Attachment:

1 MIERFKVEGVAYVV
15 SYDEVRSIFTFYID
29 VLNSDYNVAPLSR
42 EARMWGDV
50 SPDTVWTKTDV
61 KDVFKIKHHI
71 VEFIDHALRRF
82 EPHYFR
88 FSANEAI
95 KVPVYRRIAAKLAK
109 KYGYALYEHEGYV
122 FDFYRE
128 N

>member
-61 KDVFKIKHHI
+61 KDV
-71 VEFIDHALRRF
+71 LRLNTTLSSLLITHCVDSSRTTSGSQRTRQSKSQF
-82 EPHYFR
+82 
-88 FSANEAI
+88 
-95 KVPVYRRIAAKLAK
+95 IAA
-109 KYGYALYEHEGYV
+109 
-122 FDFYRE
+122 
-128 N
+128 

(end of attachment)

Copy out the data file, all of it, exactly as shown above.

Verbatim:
1 MIERFKVEGVAYVV
15 SYDEVRSIFTFYID
29 VLNSDYNVAPLSR
42 EARMWGDV
50 SPDTVWTKTDV
61 KDVFKIKHHI
71 VEFIDHALRRF
82 EPHYFR
88 FSANEAI
95 KVPVYRRIAAKLAK
109 KYGYALYEHEGYV
122 FDFYRE
128 N

>member
-61 KDVFKIKHHI
+61 KDV
-71 VEFIDHALRRF
+71 LRLNTTLSSLLITHCVDSSRTTSGSQRTRQSKSQF
-82 EPHYFR
+82 
-88 FSANEAI
+88 
-95 KVPVYRRIAAKLAK
+95 IAA
-109 KYGYALYEHEGYV
+109 
-122 FDFYRE
+122 
-128 N
+128 